And people need to realize: We go to help, but we're also ambassadors for the U.S. The egos have to stay home.

Is Operation Smile continuing to grow?

Dr. Magee: We're getting ready for our 30th anniversary, which we're calling "The Journey Home." The original home of Operation Smile was the Philippines, so we're going to about eight sites there and bringing in volunteers from all over the world as a way of thanking the Filipinos for allowing Operation Smile to begin. Had they not, then all these volunteers worldwide would have never been involved with something that's enriched all of their lives.

Millions in donated support

Operation Smile’s financial statement is as massive as its outreach efforts. The organization's revenues -- the lion's share from financial donations, donated services, and gifts-in-kind -- totaled nearly $67 million for fiscal year 2010. Expenditures on medical missions, education, and sustainability reached $47 million. Operation Smile also spent $15.7 million and $1.5 million, respectively, on fundraising and administration in 2010.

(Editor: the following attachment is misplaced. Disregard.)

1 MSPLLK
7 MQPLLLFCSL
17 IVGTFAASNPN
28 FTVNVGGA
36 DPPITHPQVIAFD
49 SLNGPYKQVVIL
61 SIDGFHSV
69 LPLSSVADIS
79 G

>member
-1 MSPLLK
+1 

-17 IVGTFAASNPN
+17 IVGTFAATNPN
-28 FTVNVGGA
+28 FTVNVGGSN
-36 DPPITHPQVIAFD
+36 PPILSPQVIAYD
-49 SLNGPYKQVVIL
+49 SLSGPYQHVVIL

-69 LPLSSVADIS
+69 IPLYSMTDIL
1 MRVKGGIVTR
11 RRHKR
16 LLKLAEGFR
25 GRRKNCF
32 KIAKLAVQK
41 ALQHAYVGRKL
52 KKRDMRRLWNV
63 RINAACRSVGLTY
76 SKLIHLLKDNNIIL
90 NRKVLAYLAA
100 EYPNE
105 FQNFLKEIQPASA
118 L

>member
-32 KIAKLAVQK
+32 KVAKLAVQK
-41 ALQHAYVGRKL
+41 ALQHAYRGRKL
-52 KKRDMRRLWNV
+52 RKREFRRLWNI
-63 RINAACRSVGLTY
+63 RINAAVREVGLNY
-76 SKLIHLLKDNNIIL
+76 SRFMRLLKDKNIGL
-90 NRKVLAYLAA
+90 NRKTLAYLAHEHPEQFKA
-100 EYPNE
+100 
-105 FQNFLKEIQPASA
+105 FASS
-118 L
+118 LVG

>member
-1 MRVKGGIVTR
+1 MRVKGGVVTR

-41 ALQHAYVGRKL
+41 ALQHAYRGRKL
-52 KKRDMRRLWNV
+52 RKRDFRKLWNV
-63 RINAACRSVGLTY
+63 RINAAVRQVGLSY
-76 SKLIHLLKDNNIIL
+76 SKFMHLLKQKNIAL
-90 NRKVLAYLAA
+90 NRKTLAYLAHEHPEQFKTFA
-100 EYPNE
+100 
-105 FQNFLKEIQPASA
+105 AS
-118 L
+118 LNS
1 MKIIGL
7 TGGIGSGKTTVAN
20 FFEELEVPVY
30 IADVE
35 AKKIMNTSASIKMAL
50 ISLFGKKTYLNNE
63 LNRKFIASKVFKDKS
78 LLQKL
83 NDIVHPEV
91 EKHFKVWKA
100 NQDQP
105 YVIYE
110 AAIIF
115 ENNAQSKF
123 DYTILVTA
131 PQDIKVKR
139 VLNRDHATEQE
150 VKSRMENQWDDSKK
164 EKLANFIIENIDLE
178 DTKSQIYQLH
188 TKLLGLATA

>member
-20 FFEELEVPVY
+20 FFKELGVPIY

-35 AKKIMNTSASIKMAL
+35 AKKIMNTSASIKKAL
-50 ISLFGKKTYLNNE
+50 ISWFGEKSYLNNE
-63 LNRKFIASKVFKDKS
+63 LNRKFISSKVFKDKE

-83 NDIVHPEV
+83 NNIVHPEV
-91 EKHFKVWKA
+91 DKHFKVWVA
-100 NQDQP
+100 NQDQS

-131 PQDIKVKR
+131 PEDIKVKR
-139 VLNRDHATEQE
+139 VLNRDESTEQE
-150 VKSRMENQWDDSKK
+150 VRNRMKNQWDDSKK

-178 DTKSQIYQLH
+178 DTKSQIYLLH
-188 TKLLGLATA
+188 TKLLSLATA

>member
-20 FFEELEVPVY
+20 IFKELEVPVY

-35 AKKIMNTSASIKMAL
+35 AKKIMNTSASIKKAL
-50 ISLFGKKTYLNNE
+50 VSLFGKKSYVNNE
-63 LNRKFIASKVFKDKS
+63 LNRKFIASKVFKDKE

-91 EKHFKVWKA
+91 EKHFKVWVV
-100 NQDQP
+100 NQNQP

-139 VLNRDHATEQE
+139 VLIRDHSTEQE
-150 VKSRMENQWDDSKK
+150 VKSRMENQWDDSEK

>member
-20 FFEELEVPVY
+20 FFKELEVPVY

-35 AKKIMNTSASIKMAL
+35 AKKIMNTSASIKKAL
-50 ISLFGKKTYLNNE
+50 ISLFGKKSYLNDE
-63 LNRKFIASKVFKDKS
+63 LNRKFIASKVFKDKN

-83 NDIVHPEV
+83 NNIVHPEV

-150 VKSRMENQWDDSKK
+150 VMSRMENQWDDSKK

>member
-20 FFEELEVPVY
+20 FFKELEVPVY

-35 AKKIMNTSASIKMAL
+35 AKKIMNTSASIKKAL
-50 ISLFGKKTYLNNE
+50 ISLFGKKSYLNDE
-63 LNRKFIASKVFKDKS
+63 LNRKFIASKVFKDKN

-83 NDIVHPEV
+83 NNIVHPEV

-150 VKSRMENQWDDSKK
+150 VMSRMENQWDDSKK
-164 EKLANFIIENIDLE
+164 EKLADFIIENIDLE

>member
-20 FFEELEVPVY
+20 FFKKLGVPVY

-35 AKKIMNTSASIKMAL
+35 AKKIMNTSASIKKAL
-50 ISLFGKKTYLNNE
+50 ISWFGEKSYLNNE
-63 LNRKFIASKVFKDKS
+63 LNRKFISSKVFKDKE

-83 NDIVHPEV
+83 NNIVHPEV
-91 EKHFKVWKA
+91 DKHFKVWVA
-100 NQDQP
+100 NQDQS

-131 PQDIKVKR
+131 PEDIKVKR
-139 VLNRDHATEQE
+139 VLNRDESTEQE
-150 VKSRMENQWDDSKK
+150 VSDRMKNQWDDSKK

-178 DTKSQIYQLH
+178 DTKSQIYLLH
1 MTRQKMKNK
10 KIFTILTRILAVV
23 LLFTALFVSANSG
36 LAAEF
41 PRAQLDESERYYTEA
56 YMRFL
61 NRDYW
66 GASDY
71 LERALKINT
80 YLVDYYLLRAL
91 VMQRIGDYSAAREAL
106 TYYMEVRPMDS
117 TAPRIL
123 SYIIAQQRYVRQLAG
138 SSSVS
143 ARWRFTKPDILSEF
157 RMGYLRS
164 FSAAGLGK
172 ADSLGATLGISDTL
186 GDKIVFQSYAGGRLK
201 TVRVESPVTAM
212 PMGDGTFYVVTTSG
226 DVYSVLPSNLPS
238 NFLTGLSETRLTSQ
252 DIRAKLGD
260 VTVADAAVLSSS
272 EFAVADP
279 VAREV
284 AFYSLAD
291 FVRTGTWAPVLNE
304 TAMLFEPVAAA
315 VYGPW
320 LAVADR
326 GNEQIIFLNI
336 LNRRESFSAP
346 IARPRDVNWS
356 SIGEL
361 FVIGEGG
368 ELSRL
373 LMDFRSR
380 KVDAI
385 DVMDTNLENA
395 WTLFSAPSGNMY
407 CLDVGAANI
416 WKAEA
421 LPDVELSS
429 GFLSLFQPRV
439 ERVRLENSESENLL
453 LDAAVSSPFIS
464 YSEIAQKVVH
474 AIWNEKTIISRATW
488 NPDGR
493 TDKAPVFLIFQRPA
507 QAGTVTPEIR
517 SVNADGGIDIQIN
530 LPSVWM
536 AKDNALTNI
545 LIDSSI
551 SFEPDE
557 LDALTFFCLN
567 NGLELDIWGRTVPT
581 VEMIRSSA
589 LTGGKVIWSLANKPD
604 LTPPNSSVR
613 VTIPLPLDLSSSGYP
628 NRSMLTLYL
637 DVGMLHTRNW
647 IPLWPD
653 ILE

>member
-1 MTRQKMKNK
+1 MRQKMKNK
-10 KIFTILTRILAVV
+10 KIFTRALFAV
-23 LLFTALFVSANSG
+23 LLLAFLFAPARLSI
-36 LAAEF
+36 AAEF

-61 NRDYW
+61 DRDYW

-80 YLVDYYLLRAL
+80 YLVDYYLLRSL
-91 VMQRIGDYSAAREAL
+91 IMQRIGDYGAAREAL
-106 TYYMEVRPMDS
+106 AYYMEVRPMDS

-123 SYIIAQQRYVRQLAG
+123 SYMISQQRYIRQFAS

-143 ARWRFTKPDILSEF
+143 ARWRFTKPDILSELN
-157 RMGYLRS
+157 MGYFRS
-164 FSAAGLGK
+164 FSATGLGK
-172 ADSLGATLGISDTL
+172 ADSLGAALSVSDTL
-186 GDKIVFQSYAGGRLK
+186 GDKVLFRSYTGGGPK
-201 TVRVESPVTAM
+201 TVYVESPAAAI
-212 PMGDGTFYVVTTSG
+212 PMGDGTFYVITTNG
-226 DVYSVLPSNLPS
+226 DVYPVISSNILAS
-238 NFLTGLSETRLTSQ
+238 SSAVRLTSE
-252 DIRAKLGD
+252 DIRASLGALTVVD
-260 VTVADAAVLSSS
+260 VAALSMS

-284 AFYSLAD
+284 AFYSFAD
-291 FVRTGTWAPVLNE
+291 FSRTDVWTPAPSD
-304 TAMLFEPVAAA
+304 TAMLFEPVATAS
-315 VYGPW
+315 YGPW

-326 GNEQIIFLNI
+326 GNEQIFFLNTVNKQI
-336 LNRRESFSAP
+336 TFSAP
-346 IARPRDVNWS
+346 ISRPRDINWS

It just continues to grow all the time. The real tribute to the growth of the organization is the collective work of so many individuals and donors. We have a new program we opened in Guwahati, India, for instance, that offers comprehensive care, with orthodontics, speech therapy, and an eight-table operating room. It's being funded with a public/private partnership. The state of Assam kicked in $5 million, and we went to Ratan Tata, a steel and transportation industrialist, and asked him to match it. He agreed, so we had $10 million to develop a new system of care delivery in a state that only had one or two surgeons previously to take care of all the need that existed.

There are so many things happening like that. If it wasn't for everyday donors, volunteers, student programs, and business people that work with us now to help negotiate through the hurdles of humanitarian care, we would never be where we are.

There are challenges every day. It never stops. I guess that's part of the excitement, although I could use a little less excitement sometimes. There are always visa, cargo, transportation, and gathering-of-patients issues. Every problem has a solution, and it depends on how much effort you're willing to put into it. Because the kids are waiting out there.